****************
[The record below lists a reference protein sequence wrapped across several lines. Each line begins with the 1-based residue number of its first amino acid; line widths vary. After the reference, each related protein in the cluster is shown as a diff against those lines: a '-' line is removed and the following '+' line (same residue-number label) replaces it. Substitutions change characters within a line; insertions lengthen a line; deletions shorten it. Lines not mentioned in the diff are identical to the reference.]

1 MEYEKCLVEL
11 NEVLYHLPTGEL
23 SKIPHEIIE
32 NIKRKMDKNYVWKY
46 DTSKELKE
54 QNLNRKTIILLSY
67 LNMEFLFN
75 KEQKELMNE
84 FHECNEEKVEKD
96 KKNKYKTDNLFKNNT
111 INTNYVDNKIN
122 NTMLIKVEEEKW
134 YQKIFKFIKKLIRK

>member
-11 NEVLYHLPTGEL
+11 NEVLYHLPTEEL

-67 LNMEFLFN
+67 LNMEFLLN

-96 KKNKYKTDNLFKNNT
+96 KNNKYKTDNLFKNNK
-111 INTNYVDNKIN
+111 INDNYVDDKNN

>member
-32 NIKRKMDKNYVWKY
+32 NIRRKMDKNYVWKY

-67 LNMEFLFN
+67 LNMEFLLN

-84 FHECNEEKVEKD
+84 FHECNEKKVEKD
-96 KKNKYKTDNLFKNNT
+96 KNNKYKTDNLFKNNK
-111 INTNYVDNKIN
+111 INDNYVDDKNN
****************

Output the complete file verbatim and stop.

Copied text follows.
[The record below lists a reference protein sequence wrapped across several lines. Each line begins with the 1-based residue number of its first amino acid; line widths vary. After the reference, each related protein in the cluster is shown as a diff against those lines: a '-' line is removed and the following '+' line (same residue-number label) replaces it. Substitutions change characters within a line; insertions lengthen a line; deletions shorten it. Lines not mentioned in the diff are identical to the reference.]

1 MEYEKCLVEL
11 NEVLYHLPTGEL
23 SKIPHEIIE
32 NIKRKMDKNYVWKY
46 DTSKELKE
54 QNLNRKTIILLSY
67 LNMEFLFN
75 KEQKELMNE
84 FHECNEEKVEKD
96 KKNKYKTDNLFKNNT
111 INTNYVDNKIN
122 NTMLIKVEEEKW
134 YQKIFKFIKKLIRK

>member
-11 NEVLYHLPTGEL
+11 NEVLYHLPTEEL

-67 LNMEFLFN
+67 LNMEFLLN

-96 KKNKYKTDNLFKNNT
+96 KNNKYKTDNLFKNNK
-111 INTNYVDNKIN
+111 INDNYVDDKNN

>member
-32 NIKRKMDKNYVWKY
+32 NIRRKMDKNYVWKY

-67 LNMEFLFN
+67 LNMEFLLN

-84 FHECNEEKVEKD
+84 FHECNEKKVEKD
-96 KKNKYKTDNLFKNNT
+96 KNNKYKTDNLFKNNK
-111 INTNYVDNKIN
+111 INDNYVDDKNN